But I also said that Mainge was no ordinary dog, that she was unique. The vet was right about one thing, she never would domesticate, but he was wrong about something else. She was a great pet, more than a pet. She became my constant companion. She was a wild dog, there was no getting that out of her, even if I wanted to. Her instincts ran strong and she had a pack mentality. My sister, my father, me, my other dog – all became members of her pack. I was the dominant male and she was the dominant female. You could see it in the way she carried herself, the way she would greet me, lying on her side, lifting a paw and exposing her belly. She was constantly on patrol, looking out the windows to see if there was something to chase, always protecting her pack against unwanted intruders.
She was a small dog, 30 - 35 pounds, but she wouldn’t back down from a dog four times her size. She had a quickness and a killer instinct and would go right for the throat. Even my other dog, Ingrid, who is a 130 pound Rottweiler was no match for Mainge when they sparred. Mainge would dance around her and wear her out in seconds flat.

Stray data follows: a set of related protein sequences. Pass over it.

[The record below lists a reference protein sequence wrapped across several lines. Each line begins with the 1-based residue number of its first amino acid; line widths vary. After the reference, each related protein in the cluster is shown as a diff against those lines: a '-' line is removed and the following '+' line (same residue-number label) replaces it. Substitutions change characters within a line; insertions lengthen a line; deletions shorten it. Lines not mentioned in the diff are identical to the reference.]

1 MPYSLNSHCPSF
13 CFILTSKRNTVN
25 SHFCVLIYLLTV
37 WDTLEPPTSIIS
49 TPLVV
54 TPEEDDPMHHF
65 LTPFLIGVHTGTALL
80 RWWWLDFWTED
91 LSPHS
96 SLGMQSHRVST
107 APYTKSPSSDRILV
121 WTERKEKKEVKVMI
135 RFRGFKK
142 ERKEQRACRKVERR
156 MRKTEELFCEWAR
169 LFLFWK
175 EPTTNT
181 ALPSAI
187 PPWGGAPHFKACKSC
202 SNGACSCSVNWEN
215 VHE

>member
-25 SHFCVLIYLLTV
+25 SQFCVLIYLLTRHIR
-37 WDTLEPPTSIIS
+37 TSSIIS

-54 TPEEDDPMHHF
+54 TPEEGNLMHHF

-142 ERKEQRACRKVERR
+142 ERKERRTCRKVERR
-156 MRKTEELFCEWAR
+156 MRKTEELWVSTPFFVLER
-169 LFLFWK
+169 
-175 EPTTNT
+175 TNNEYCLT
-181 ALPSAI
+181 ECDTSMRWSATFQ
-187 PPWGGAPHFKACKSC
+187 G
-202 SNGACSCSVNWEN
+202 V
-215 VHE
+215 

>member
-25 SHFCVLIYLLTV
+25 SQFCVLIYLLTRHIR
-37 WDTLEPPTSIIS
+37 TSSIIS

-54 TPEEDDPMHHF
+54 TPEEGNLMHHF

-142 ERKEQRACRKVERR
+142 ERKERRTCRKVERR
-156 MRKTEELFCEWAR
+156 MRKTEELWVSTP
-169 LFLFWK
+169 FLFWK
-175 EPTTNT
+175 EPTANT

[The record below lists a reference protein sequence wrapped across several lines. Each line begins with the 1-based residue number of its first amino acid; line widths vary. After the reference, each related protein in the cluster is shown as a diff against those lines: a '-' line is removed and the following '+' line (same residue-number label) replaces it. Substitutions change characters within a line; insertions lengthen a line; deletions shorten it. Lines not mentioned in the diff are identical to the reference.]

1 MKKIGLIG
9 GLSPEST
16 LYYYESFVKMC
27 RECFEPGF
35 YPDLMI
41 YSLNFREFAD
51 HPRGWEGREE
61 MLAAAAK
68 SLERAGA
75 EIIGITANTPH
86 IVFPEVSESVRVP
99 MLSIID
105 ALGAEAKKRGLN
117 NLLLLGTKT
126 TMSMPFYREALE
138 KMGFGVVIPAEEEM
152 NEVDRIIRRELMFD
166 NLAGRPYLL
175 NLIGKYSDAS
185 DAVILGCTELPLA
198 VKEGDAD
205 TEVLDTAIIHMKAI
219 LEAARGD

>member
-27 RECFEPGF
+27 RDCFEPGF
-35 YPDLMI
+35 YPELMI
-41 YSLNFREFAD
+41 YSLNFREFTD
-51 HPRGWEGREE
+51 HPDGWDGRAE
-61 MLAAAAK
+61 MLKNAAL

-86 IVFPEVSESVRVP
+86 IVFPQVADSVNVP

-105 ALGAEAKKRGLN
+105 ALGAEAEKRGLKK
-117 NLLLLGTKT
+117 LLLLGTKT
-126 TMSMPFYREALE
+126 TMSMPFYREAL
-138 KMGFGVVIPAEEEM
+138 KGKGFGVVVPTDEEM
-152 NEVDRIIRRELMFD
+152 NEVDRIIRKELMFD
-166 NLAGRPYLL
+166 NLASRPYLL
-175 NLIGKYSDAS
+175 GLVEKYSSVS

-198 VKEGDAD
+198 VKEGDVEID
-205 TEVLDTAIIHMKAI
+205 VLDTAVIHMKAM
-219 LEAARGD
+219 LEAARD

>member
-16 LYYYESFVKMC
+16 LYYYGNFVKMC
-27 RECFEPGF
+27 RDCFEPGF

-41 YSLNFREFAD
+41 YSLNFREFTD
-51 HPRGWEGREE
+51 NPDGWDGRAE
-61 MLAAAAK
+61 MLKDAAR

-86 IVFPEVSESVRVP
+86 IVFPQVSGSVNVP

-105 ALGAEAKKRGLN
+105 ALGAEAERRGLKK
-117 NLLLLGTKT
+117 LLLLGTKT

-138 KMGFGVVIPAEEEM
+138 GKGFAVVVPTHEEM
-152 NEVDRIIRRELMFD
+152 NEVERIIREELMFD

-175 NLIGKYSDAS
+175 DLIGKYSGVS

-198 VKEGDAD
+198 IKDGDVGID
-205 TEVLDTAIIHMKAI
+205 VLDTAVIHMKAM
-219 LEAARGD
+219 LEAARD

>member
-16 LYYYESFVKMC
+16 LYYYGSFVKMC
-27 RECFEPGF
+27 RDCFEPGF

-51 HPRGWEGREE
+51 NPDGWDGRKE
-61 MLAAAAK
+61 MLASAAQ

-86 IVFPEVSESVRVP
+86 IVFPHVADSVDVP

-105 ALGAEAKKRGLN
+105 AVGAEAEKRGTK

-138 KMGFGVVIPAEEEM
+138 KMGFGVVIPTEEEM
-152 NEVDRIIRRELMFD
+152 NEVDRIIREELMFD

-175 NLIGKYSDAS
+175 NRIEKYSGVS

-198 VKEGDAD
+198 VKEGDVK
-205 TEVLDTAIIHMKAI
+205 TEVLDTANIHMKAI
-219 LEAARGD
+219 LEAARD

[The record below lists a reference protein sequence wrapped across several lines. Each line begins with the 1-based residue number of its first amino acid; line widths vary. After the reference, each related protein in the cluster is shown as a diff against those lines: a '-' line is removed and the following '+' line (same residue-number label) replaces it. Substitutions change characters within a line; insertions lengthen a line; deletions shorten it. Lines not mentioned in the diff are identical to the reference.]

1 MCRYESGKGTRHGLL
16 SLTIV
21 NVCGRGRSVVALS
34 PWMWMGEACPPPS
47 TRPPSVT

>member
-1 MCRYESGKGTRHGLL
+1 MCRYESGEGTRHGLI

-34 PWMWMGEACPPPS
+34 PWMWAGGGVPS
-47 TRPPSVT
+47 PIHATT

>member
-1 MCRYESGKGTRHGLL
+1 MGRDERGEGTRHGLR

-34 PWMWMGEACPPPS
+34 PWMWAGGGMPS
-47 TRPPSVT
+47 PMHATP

But Mainge had a loyalty that was incredible – that pack mentality again. Yet, in ten years, she never got aggressive with adults or children. She didn’t bark at the mailman, she greeted the garbage man, and anyone who came over to the house was automatically included in her pack. She never forgot anyone. Never once did I hear her growl at another person, and she never bit anybody.
But other things made her different too. She was smarter than your average dog. Had she survived in the Arizona desert she would have been working for her own living and, because of this, she could be clever and cunning. She watched the squirrels and deer around my house and learned their habits and patterns. This gave her the advantage during the chase.
She even looked different, well suited for her environment. Big ears to hear better and dissipate heat, striped coat for camouflage, white tip on her tail so other pack members could see her in tall grass and cacti, short legs which gave her quick bursts of speed and incredible agility. A long body – when she ran she had a low center of gravity, making it easier to turn in mid stride (just what was needed for catching jack rabbits on the open sand).